“It’s the first time I’ve worked with a narrative,” she said in a preview. “There’s something quite cinematic about this collection. It’s as if throughout the show each look is a different scene of her life. The A to Z of her life.” If Beckham had to spend years redirecting people’s attention from her widely documented life and former career on to fashion, she is now approaching a stage of revealing the side of herself she’s evolved behind closed doors during that phase. More than ever, there were references to the films and icons that form her personal interest, even if she wouldn’t disclose her direct sources of inspiration. “She’s a lady but she’s not ladylike. She’s proper but she’s not prim,” Beckham said, gesturing at tailored skirt suits in heritage fabrics, little argyle jumpers, check and poppy red coats with cape sleeves and magnified lapels, and super structured dresses in the chain motifs you’d find on silk scarves.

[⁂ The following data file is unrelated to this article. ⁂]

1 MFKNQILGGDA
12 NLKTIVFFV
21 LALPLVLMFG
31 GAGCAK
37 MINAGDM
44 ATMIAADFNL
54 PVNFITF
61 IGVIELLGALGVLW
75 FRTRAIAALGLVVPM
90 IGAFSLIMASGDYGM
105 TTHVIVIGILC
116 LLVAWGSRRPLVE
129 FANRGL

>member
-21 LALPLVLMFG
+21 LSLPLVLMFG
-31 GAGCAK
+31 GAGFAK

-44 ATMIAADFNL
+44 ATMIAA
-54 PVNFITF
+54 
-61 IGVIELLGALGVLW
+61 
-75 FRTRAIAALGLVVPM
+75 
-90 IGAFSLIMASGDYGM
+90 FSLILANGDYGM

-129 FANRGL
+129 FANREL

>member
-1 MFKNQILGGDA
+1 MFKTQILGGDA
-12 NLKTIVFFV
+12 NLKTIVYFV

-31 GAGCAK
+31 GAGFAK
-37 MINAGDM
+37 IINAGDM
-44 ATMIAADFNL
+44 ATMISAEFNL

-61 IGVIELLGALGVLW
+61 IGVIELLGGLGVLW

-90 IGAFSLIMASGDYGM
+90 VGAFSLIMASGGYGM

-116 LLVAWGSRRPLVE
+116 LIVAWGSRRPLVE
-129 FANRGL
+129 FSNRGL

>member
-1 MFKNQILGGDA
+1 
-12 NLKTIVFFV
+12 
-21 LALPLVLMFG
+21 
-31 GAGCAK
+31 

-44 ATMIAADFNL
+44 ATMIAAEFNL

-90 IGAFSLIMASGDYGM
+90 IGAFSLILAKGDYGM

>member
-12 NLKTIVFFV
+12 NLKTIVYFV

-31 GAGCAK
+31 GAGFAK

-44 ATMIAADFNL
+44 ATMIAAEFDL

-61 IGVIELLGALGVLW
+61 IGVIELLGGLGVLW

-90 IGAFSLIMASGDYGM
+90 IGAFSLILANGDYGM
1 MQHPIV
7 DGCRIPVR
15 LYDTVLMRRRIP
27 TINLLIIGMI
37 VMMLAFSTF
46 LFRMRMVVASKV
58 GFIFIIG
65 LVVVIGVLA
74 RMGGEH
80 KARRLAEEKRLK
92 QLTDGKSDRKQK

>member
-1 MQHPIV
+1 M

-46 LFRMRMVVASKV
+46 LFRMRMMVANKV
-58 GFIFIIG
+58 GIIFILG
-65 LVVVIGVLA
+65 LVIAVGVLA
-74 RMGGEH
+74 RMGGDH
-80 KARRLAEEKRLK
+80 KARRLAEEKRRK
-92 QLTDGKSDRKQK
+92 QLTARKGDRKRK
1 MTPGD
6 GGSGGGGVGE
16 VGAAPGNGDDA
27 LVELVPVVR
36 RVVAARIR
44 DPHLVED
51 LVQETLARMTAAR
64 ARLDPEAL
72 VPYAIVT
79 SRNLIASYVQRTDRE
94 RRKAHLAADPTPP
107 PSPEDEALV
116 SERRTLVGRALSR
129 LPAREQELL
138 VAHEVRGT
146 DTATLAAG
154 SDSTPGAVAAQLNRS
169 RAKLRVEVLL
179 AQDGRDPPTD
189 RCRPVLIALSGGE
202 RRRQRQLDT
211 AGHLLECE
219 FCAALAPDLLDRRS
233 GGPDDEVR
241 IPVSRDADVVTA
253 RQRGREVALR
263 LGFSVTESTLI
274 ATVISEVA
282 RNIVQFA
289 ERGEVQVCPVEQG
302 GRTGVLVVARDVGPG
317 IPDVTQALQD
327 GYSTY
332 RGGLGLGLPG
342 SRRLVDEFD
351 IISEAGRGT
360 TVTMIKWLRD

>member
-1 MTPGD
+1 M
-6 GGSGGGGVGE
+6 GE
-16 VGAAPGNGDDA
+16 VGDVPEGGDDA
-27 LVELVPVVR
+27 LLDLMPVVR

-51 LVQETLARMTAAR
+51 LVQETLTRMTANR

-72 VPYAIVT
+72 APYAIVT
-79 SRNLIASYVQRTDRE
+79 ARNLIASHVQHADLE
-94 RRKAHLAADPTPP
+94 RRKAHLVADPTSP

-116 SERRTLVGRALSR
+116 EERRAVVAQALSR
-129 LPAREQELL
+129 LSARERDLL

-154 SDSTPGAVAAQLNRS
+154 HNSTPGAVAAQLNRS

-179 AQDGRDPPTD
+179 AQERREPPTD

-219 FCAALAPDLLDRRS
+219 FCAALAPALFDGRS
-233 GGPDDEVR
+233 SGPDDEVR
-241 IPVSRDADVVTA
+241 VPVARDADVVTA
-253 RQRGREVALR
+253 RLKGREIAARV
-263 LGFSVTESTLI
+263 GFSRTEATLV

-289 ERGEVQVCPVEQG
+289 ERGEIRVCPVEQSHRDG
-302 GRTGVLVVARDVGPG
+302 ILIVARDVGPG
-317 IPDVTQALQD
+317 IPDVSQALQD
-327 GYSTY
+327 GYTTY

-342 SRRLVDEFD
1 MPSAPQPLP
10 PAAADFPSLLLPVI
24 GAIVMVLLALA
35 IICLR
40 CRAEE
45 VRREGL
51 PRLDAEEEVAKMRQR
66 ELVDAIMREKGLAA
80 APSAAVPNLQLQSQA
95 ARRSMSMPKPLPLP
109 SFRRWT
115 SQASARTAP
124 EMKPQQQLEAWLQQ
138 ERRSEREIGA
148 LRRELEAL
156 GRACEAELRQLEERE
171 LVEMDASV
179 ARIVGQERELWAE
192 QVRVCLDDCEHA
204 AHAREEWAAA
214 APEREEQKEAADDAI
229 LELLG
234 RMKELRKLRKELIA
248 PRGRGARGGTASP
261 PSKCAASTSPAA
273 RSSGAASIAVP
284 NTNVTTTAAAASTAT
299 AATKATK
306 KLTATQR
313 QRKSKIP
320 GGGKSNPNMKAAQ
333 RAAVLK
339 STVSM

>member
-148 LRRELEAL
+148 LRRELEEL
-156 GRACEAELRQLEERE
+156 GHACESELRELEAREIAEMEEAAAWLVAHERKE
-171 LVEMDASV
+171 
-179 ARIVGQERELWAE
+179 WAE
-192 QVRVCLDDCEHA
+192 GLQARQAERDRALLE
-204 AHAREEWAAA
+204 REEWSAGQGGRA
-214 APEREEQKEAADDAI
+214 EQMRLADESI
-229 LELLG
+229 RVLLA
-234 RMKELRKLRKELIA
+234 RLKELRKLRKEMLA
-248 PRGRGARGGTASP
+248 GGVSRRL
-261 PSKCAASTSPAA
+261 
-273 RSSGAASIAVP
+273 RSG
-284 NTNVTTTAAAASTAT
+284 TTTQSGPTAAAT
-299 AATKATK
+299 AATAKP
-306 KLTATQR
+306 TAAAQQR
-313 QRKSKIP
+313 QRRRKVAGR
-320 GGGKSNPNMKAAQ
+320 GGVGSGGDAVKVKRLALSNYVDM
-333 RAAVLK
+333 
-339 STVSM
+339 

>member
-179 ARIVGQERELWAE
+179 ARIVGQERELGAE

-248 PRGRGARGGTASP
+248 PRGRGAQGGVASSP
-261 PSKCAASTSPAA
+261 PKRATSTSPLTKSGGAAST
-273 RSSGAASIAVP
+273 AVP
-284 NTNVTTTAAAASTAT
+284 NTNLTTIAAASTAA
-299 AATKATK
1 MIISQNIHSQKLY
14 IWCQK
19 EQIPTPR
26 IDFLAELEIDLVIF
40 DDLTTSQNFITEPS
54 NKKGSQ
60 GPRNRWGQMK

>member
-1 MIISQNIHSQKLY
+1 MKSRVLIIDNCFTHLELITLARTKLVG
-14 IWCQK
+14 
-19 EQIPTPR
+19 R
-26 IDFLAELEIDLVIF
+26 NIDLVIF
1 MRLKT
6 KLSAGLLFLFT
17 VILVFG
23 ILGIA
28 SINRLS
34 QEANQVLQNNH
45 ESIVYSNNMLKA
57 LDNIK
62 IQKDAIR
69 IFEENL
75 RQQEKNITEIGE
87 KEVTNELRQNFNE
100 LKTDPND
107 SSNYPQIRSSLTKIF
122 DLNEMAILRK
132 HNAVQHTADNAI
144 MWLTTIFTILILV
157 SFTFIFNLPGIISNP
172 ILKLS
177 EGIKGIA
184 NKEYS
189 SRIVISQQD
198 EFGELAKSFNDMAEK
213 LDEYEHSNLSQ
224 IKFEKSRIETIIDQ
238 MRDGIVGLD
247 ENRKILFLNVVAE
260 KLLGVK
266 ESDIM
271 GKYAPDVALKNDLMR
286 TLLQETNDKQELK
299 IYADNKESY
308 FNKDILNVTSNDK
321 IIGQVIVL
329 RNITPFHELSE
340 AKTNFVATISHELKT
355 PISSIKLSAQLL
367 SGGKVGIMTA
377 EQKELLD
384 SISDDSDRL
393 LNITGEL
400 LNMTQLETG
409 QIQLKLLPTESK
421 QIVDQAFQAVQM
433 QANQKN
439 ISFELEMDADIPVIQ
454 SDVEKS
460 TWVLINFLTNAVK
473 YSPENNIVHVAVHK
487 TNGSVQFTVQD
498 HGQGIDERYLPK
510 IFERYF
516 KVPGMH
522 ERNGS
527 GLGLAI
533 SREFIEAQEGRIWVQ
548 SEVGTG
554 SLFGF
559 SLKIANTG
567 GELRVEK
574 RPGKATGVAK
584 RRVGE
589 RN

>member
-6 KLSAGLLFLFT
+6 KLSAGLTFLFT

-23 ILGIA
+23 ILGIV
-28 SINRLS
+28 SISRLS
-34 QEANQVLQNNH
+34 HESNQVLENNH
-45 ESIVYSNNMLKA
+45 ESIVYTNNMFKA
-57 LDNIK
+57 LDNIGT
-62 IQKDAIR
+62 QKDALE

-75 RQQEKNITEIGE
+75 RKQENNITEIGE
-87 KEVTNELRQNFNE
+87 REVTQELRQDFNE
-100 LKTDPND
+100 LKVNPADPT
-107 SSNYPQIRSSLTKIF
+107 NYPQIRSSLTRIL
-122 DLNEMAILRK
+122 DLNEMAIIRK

The silhouette was strict with an undertone of power-dressed mischief that could be attributed to the cinema Beckham grew up with as a child of 1970s and 80s: Annie Hall tailoring, The Eyes of Laura Mars shirting, and at least one Desperately Seeking Susan trouser. The 1950s Hepburn-esque ideal Beckham clad herself in early in her career – the old-school glamour, those little black dresses, the bob – materialised in new and more directional interpretations: sophisticated elongated trapeze skirts, crisp white shirts, and an embroidered black dress that had taken 22 hours by hand. Every garment had a certain sex appeal to it – backless dresses and coats but also all that bossy tailoring, not to mention the open-toe and knee-high boardroom boots – which very much reflected Beckham’s playful personality. And that’s what her brand should be about: the life and loves of Victoria Beckham. Going forward, an even deeper dive into the pool of narratives wouldn’t be a bad idea for this designer. She’s got stories to tell.